25 Apr 2024

Anzac Day: Veterans acknowledged at services around NZ, in Pacific and Gallipoli

6:05 pm on 25 April 2024

Anzac Day has been marked around New Zealand, the Pacific and at Gallipoli, with Winston Peters speaking at the dawn service in Turkey.

The Foreign Affairs minister and Deputy Prime Minister told attendees in Gallipoli to draw their own lessons from being there, but to come together to honour those who had paid with their lives.

Describing the world as "troubled" and "the worst in memory", Peters said diplomacy had never been more needed to de-escalate conflicts and ease tensions.

"We have emerged from a global pandemic a more divided world. Regional instabilities and the chaos they create threaten the security of too many.

"We must all do more. Demand more. And deliver more."

Deputy Prime Minister Winston Peters speaks at the Gallipoli Anzac Dawn Service.

Deputy prime minister Winston Peters speaks at Gallipoli. Photo: Screenshot / ABC

Wellington wind plays havoc with national memorial

Meanwhile, wind buffeted Wellington's Hall of Memories as those affected by wars past and present were acknowledged in an intimate ceremony.

The scaled-down national Anzac service was held in the small room under the Cenotaph at Pukeahu National War Memorial Park after high winds saw a larger, public service cancelled.

The Ministry of Culture and Heritage said it was "very unfortunate", but the decision had been made for the health and safety of veterans, visitors and guests.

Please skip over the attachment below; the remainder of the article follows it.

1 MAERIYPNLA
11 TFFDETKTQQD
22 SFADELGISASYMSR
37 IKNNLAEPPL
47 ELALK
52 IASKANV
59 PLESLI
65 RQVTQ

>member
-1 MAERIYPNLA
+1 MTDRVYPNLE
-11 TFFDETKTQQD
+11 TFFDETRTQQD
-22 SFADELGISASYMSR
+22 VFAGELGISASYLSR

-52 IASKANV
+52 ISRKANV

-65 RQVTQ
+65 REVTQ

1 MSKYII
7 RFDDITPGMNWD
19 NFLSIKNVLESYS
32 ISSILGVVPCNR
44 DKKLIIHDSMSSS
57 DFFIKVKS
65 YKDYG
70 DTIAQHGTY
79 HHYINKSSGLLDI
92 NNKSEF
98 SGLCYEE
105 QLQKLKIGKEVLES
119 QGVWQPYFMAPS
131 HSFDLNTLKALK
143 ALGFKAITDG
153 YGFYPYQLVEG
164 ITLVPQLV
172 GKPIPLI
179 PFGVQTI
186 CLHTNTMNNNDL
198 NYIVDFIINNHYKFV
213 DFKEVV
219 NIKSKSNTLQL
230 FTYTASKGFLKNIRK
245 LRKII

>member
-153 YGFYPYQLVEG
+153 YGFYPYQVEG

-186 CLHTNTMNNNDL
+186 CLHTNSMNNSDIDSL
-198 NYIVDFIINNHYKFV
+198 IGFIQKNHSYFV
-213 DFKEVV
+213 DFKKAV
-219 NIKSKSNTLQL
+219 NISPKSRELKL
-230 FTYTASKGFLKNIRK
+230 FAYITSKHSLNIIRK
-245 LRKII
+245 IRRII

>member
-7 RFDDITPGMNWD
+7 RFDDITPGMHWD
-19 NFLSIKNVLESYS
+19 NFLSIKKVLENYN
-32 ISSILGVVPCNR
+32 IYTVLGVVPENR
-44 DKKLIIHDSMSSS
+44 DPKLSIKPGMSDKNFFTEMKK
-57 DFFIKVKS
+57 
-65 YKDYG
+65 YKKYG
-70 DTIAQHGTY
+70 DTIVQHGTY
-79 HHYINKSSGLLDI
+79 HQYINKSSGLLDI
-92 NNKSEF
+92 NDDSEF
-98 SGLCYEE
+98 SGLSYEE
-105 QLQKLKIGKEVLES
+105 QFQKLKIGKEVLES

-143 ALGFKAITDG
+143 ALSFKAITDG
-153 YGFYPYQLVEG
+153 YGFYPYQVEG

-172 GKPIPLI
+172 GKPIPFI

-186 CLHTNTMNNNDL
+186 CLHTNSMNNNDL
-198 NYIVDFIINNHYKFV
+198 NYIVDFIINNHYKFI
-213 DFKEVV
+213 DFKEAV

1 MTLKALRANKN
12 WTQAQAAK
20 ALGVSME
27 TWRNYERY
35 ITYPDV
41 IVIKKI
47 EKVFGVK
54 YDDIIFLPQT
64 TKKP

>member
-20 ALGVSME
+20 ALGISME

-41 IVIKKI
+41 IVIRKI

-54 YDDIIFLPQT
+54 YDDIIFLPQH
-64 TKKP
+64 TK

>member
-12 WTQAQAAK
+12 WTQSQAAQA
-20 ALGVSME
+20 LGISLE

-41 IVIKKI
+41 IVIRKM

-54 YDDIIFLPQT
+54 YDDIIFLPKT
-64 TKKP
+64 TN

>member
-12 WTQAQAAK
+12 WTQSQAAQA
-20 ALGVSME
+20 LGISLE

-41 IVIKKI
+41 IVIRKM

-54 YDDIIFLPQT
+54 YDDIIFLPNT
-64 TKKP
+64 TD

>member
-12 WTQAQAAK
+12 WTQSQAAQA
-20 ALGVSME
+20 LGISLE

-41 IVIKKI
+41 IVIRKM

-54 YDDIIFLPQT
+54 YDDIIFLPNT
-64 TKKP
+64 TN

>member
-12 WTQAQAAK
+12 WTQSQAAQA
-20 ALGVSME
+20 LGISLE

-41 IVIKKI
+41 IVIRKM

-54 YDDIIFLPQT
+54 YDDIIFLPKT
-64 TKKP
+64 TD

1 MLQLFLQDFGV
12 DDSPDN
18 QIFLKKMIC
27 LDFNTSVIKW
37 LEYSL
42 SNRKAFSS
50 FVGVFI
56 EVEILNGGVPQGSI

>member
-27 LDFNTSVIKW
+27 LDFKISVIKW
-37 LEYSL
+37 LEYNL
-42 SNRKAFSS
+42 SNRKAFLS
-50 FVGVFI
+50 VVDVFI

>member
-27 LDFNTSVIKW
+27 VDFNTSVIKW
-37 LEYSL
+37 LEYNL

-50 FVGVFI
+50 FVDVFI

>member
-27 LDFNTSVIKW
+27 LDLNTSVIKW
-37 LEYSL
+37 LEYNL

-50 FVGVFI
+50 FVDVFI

The Wellington ceremony was among a raft of services held throughout Aotearoa on Thursday morning to mark Anzac Day.

In the Hall of Memories, the walls were adorned with the New Zealand coat of arms, flags, and remembrance plaques, and sunshine streamed through the stained glass windows.

Veterans and dignitaries laid wreaths near a statue named 'Mother and Children', representing families left behind during wartime.

A private Anzac ceremony is held at the Hall of Memories at Pukeahu after a larger public ceremony was cancelled due to high winds.

The 'Mother and Children' statue in the Hall of Memories. Photo: Angus Dreaver/RNZ

Major General Martyn Dunne from the Royal New Zealand Returned and Services' Association (RSA) told those assembled that Anzac Day was a time to remember all those who served New Zealand in times of war.

He acknowledged those currently serving around the globe, including those assisting Ukraine.

Governor-General acknowledges all wars at Wellington's dawn service

Earlier, Governor-General Dame Cindy Kiro said the purpose of Anzac Day had expanded to include "all other wars and armed conflicts in which New Zealand has been involved, as well as our ongoing efforts in peacekeeping".

At the Wellington dawn service, Dame Cindy extended a "special greeting" to New Zealand and Australian veterans who had gathered to mark the 30th anniversary of the end of New Zealand Defence Force operations in Somalia.

She also acknowledged the 80th anniversary of a number of "significant campaigns" during World War II - among them, the Battle of Cassino, the operations on Nissan Island near Bougainville, and D-Day.

More than 250,000 New Zealanders had served in war and peacekeeping operations, and of those, 30,000 had died, she said.